You will need to teach your cat some coping skills that can be used in a variety of settings. The goal of behavior modification is to change how your cat feels about a frightening stimulus . This change improves a cats prognosis instead of indefinitely avoiding the stimulus.

Two methods of behavior modification that may be recommended by your vet are desensitization and counterconditioning. Both of these methods require specific timing and the ability to read your cats body language and to notice the earliest signs of fear and stress.

Ask for help from your veterinarian or a veterinary behaviorist. If behavior modification does not work over the long-term, your veterinarian may want to modify the approach.

Desensitization

Desensitization is the repeated, controlled exposure to the stimulus that usually causes a fearful or anxious response. The key is that you expose your cat to the stimulus at a low level so that your cat does not show any signs of fear or stress.

A popular version involves playing a sound that your cat is afraid of at such a low volume that there is no fear or stress. After playing the sound three or four times at a low volume without a reaction, then you can increase the volume very slightly and repeat the process.

Counterconditioning

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What does Separation Anxiety look like in your cat and how can you help?

Cat snuggling whether its winter, spring, summer, or fall, having your cat next to you in bed can be like having a free electric blanket. However, when your precious furry bundle of joy begins to take over your pillow, or significant portions of your mattress, demoting you to the small corner where the coil spring pokes your back you have a clingy cat issue.

Meow Me a River

Clingy cat behavior involving meowing cats calling out to get their owners attention is quite common. It can be bothersome enough when you are at home, but the meowing can become constant throughout the owners absence. Again, separation anxiety usually fosters this behavior.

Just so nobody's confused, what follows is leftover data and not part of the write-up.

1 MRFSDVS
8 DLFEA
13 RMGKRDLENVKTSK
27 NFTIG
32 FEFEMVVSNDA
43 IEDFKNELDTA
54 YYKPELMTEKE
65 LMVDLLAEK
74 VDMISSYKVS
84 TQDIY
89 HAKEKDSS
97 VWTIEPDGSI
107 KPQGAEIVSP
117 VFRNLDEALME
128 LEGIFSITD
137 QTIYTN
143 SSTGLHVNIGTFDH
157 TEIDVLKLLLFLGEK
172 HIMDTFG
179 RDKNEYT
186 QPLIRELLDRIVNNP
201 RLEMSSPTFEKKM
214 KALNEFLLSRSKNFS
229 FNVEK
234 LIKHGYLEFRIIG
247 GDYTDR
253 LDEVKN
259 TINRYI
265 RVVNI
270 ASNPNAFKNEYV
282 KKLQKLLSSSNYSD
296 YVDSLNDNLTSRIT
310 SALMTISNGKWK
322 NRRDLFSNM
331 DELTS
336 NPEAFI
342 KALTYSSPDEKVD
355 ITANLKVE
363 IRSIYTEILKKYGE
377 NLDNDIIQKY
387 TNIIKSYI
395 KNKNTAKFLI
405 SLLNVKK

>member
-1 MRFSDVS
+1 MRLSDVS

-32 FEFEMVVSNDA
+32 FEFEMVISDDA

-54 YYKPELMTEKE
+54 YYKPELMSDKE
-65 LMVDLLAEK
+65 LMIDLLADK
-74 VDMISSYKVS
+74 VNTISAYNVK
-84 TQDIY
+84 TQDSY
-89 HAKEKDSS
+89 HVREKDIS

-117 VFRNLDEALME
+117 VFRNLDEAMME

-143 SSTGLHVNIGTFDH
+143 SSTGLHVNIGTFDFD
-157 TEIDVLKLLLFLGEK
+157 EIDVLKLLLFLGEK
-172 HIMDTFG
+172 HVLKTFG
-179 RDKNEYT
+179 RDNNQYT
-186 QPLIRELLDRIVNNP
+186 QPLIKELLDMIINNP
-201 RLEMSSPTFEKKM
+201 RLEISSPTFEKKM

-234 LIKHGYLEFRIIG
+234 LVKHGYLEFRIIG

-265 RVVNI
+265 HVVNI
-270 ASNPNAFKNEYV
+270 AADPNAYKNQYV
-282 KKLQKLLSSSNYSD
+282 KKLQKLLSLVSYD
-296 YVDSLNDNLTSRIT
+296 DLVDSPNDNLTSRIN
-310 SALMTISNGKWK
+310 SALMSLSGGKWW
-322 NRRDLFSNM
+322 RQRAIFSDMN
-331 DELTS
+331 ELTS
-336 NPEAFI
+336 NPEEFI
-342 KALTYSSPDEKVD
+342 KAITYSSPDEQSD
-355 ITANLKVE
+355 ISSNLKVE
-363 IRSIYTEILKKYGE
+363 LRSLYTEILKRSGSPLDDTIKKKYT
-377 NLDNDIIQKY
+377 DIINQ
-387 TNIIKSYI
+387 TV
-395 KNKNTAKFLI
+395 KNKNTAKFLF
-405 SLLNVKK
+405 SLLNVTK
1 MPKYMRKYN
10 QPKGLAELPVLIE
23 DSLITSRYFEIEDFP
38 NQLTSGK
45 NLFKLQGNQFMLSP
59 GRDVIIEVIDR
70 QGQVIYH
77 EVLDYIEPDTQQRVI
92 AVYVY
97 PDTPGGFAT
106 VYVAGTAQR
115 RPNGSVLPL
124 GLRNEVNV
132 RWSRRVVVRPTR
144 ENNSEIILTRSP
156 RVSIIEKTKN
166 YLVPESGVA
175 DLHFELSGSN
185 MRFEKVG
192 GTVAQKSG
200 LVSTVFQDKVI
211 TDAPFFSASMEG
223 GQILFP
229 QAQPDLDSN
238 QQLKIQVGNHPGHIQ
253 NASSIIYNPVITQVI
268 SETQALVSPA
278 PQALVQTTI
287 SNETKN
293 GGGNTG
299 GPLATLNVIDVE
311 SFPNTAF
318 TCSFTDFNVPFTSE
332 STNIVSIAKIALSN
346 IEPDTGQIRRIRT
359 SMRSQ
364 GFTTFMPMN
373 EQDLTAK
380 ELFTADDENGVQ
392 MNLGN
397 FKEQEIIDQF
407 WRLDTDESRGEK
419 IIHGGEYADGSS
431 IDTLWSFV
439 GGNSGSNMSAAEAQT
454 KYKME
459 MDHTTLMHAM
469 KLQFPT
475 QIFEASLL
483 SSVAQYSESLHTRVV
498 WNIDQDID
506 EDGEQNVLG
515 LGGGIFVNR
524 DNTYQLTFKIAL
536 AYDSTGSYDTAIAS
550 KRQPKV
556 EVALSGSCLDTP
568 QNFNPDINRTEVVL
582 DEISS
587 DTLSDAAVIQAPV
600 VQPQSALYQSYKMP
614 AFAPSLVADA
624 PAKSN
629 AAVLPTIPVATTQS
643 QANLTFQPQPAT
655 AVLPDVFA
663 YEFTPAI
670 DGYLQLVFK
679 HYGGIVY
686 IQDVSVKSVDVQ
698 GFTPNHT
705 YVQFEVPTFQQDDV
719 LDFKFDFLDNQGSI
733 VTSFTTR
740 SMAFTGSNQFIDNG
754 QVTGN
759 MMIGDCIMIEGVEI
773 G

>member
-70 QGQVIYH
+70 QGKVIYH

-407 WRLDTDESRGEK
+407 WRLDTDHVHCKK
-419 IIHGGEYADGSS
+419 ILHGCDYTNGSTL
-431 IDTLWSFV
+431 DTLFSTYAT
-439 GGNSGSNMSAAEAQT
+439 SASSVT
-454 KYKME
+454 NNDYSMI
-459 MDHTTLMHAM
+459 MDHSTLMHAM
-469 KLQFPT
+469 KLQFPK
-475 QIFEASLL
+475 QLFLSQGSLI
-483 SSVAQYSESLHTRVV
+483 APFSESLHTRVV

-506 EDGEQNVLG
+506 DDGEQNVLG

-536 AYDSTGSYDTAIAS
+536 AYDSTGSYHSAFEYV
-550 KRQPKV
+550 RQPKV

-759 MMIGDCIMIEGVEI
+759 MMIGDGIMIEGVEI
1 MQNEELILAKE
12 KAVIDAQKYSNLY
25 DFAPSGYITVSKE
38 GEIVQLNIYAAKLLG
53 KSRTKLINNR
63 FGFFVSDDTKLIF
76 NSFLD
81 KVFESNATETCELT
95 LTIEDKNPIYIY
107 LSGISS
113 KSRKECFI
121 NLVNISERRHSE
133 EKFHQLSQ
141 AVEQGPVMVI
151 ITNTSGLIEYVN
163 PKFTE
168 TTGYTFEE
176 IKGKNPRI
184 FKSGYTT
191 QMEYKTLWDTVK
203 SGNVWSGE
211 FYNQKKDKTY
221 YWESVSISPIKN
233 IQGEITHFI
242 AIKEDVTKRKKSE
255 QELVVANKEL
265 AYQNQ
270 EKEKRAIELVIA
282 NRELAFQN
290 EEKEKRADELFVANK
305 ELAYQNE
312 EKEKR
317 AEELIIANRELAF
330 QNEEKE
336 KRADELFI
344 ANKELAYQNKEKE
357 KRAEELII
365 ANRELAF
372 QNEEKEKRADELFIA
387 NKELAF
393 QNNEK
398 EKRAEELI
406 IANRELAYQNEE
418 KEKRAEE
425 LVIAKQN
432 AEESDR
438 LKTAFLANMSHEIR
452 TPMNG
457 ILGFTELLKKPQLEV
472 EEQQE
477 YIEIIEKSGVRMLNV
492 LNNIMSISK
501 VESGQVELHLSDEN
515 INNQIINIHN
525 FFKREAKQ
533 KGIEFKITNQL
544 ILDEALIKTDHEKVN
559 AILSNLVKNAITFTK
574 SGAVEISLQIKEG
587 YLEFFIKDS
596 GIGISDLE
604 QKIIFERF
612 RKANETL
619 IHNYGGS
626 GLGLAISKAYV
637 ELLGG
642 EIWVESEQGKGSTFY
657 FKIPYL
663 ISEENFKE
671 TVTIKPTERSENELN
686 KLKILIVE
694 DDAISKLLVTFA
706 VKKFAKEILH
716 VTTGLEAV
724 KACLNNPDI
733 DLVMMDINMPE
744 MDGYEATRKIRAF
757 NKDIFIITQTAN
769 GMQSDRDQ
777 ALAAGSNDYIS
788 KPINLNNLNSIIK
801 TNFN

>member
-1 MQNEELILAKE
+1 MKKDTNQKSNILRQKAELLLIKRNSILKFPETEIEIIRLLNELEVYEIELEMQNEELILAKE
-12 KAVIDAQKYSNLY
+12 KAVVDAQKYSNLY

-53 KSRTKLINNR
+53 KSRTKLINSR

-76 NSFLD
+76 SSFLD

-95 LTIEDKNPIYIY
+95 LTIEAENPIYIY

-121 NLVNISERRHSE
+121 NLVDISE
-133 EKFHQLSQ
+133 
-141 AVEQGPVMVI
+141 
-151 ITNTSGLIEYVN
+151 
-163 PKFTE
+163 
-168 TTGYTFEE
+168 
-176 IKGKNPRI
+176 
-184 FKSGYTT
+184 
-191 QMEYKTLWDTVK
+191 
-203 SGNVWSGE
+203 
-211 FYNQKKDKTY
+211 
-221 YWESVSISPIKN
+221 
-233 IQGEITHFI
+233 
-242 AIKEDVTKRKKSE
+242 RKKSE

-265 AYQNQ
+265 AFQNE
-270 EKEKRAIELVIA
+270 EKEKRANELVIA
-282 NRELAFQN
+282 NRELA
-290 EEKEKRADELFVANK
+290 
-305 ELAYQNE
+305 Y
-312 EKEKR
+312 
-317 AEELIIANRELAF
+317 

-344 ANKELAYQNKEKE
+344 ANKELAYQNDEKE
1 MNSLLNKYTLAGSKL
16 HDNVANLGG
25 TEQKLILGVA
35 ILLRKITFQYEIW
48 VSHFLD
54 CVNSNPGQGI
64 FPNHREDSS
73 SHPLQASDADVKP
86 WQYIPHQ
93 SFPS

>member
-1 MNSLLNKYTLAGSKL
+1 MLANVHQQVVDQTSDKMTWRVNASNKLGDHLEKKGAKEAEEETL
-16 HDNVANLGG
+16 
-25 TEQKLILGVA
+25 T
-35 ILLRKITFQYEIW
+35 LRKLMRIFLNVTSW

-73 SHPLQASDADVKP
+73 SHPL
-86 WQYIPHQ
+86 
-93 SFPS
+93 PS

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Physical Signs Of Cat Anxiety Include:

  • Trembling or shaking
  • Pacing around the house, often accompanied by meowing
  • Easily spooked by noises or movement

If you are concerned about your cat, always check with your vet to rule out any illness that your feline friend may have contracted. Then, once you are sure that your pet has no physical condition, you can delve deeper into the cause of their anxiety.

Some Of The Ways To Minimize Separation Anxiety In Cats Are As Follows:

  • Leave the radio or TV on a station that is often on when youre there
  • Keep arrivals and departures low key
  • Create a nook, safe haven, or refuge for your cat that is their safe space
  • Provide plenty of toys and/or puzzles for playtime while you are gone
  • Channel prey instincts by hiding food in toys that make them work for it
  • Start with shorter absences first
  • Provide a perch or catio so that your cat can see their favorite views
  • Consider a room diffuser or pheromones to provide a calming scent for your cat
  • Remove departure cues put your keys in your pocket a few minutes before leaving)
  • Provide plenty of cuddles and playtime once home
  • For more serious cases, consider having a sitter coming for 1-2 play sessions during absences

We cannot emphasize enough the importance of checking with your veterinarian when you see any change in your cats behavior before you chalk it up to separation anxiety, as early treatment of illnesses is crucial to cat wellness. For example, some cats go outside the litter box when they have urinary tract infections.

In extreme cases, medication may be an option, but your vet will usually leave that as a final alternative. As the ASPCA notes: “Sometimes for cats, veterinarians will advise using pheromones or calming treats before prescribing medication. Always consult with your veterinarian or a veterinary behaviorist before giving your dog or cat any type of medication or supplement for a behavior problem.”

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Your Cat Avoids Normal Activities

If your cat avoids doing activities that they may normally do, this could potentially be a sign of anxiety. âYou might find that your kitty avoids things they usually love to do â for example, they might play less often,â says Austin. Pay attention â is your cat opting out of play time? Are they avoiding you? Take note, and keep track so you know how much your cat is acting up, so you can relay the information to your vet.

Why Do Cats Get Anxiety

Why does my cat have anxiety?

Cats experience anxiety because of psychological, physical and environmental stressors. Without your intervention, their stress can have detrimental affects on your home, your family, and your cats overall health.Determining the root cause of your cats anxiety can be challenging, so begin by evaluating their environment and daily life. Some things to consider:

  • In your household has there been a loss or addition of family member or pet?